Media frenzy on marathon investigation
A heavily armed United States Marshall stands guard outside the Moakley Federal Court House in Boston after the building was evacuated, Wednesday, April 17, 2013. The U.S. Marshals Service in Washington says the courthouse was evacuated due to a bomb threat. Spokeswoman Nikki Credic-Barrett says authorities are conducting a security sweep. (AP Photo/Michael Dwyer)
NEW YORK (AP) — For about an hour Wednesday afternoon, people could flip through different television channels and hear completely different accounts of the investigation into the Boston Marathon explosions: Some news organizations reported the arrest of a suspect and then took those claims back.
CNN and the Fox News Channel reported that a suspect in Monday's bombing had been arrested. The Associated Press and the Boston Globe said a suspect had been taken into custody. Within an hour, the FBI denied that a suspect had been captured, leading the three news organizations that had reported the arrest to back down from those claims.
The AP, while reporting the federal denial, said that its original source was standing by its claim that a suspect had been taken into custody. The news cooperative said its source was a law enforcement official speaking on condition of anonymity. By nightfall, with no evidence that anyone was in custody, the original source was unable to further explain what was going on.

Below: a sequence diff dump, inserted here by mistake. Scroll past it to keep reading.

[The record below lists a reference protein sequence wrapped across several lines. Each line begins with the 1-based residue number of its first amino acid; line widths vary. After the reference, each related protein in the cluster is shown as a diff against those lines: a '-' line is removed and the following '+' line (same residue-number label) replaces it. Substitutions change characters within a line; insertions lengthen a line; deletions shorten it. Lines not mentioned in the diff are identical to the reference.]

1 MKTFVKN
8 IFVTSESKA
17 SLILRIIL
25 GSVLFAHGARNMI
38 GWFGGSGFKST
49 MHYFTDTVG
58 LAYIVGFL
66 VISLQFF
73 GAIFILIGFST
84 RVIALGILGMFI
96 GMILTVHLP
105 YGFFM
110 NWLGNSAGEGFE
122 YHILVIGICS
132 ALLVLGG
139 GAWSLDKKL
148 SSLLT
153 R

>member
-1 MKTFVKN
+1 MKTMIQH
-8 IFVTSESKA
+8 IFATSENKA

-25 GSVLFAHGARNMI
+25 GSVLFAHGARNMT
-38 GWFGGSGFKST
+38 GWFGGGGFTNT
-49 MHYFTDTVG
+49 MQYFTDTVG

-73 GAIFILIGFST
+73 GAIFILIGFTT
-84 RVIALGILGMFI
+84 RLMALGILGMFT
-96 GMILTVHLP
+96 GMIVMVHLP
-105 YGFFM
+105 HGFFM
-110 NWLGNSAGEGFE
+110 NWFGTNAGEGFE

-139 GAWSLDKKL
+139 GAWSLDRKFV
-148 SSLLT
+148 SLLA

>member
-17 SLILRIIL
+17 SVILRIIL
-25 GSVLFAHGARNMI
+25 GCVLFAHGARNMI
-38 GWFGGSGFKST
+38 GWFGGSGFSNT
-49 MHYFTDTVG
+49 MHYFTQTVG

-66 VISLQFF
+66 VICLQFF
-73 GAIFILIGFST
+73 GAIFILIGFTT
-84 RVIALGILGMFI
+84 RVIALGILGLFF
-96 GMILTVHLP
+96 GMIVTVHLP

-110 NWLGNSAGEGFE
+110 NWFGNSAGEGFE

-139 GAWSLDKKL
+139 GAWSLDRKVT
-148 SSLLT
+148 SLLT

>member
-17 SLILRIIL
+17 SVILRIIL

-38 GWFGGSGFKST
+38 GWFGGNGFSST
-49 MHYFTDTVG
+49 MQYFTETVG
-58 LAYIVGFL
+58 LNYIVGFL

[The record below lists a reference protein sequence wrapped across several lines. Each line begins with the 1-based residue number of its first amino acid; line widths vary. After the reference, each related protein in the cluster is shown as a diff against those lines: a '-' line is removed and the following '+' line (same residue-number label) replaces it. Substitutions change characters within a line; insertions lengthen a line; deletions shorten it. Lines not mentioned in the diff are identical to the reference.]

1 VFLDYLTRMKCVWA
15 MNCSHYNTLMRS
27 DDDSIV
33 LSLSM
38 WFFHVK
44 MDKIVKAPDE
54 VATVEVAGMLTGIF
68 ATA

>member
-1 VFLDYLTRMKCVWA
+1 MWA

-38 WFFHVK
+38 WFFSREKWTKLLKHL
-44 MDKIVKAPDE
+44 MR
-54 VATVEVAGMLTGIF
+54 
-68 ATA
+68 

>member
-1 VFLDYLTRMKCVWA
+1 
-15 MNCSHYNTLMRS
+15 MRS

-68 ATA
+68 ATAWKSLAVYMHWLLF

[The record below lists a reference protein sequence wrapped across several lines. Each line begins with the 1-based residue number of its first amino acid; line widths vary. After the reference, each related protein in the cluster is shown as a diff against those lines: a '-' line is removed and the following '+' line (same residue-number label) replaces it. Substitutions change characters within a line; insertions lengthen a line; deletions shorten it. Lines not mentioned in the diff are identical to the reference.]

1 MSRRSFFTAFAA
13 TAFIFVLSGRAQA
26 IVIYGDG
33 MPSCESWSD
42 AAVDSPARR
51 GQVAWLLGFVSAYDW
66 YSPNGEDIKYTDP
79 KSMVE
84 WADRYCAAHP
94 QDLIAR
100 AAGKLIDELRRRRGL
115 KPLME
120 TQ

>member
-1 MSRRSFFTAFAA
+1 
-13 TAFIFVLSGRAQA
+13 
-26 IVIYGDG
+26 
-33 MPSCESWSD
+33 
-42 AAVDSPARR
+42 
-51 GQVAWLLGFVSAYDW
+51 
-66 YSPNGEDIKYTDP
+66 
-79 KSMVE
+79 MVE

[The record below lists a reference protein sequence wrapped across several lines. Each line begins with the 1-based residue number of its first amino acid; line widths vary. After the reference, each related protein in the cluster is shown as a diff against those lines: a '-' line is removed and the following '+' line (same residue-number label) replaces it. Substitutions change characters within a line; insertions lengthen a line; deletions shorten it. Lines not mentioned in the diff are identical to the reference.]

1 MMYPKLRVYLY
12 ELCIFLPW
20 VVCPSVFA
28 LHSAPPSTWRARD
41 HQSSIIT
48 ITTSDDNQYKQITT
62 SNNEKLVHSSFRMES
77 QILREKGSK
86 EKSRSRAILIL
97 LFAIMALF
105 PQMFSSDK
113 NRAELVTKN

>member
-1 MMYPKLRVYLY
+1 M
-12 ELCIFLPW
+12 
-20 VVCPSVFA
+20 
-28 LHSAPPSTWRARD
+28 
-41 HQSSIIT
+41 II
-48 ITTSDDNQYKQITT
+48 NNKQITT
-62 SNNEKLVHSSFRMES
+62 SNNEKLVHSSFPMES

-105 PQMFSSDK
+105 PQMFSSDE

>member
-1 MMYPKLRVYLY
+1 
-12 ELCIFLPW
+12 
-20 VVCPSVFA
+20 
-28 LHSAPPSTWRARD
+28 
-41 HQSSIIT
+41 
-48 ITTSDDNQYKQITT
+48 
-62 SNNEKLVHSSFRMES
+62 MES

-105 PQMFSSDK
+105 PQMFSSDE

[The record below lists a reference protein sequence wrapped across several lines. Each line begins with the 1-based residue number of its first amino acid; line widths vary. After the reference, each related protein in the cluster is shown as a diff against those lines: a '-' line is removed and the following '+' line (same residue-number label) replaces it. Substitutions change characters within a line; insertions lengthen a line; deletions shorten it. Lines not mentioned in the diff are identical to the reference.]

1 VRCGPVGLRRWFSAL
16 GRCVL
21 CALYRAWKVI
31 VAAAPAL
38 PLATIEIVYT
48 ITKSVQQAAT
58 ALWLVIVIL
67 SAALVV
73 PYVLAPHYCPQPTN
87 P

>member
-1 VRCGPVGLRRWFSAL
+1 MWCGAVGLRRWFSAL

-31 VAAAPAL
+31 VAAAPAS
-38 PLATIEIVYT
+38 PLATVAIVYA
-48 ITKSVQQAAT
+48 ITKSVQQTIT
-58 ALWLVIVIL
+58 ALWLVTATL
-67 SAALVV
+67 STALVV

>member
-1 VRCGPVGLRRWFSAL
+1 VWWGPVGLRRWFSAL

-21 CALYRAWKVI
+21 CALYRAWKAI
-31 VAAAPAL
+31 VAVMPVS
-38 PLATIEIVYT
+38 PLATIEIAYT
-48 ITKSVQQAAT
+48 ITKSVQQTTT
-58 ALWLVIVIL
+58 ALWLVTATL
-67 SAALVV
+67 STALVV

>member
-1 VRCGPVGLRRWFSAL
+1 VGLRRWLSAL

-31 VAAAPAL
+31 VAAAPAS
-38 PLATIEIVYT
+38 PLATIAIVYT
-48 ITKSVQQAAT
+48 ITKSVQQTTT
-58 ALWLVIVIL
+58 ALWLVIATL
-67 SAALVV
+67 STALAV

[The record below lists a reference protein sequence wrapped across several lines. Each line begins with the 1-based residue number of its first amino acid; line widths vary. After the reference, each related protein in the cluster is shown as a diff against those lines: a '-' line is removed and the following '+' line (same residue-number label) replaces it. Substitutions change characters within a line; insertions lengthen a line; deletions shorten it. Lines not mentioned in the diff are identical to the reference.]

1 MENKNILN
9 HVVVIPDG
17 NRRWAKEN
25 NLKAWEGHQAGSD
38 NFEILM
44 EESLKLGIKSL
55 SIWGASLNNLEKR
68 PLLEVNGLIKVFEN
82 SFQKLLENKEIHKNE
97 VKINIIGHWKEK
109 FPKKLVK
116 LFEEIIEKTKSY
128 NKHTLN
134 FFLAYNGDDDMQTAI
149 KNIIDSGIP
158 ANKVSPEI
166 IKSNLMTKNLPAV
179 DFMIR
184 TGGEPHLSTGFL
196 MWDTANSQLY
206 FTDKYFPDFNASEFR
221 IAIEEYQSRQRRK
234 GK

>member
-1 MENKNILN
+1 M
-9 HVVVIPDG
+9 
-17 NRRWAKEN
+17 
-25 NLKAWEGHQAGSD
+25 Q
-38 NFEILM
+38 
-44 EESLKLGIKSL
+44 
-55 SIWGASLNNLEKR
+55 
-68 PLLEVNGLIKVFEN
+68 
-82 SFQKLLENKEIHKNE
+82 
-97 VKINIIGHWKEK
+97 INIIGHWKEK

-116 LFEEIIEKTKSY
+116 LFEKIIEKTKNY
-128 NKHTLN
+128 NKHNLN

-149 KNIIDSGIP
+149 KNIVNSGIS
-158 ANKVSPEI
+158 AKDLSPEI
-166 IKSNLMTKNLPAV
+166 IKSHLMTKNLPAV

ABC, CBS and NBC all broke into their regular programming to report progress in the case, but did not say there was an arrest or someone brought into custody.
The frantic afternoon presented another example of news organizations being embarrassed by a race to report information under intense competitive pressure. It was reminiscent of the day last year that the Supreme Court handed down its decision on President Obama's health care plan, when both CNN and Fox initially got the ruling wrong in their haste to report it.
In Wednesday's scenario, CNN's John King had jumped out early around lunchtime, saying that a department store's surveillance camera had helped law enforcement spot a person dropping a container on the street that was believed to be the second of two bombs that detonated near the race's finish line.
King reported at 1:45 p.m. that an arrest had been made. The Globe tweeted the same thing at 1:53, without attribution. Six minutes later the Globe sent out a second tweet, saying CNN was the source of its arrest report. Fox News Channel's Megyn Kelly said at 1:55 that the network had been told of an arrest.
The Associated Press sent out a NewsAlert at 1:41 p.m. saying that an arrest was imminent. At 2:02, the AP said a suspect had been taken into custody, but did not say there was an arrest. The Globe also followed with its own report that a suspect was in custody, citing an unnamed official familiar with the investigation.
The three biggest broadcast networks jumped into the story with cautious reports of progress within five minutes of each other shortly before 2 p.m. NBC reporter Pete Williams was insistent that news organizations reporting an arrest had jumped the gun.
"From the beginning of this, this has been the hallmark of this story — information going in totally different directions coming from normally very reliable sources," Williams said. "We can't just flip a coin on this."
At 2:15 on MSNBC, Williams said that "at the end of the day, somebody is going to be right, because every news organization is reporting something different."
King's exclusive then began to be shot down by three different CNN reporters giving their own on-air reports: Fran Townsend, Joe Johns and Tom Fuentes.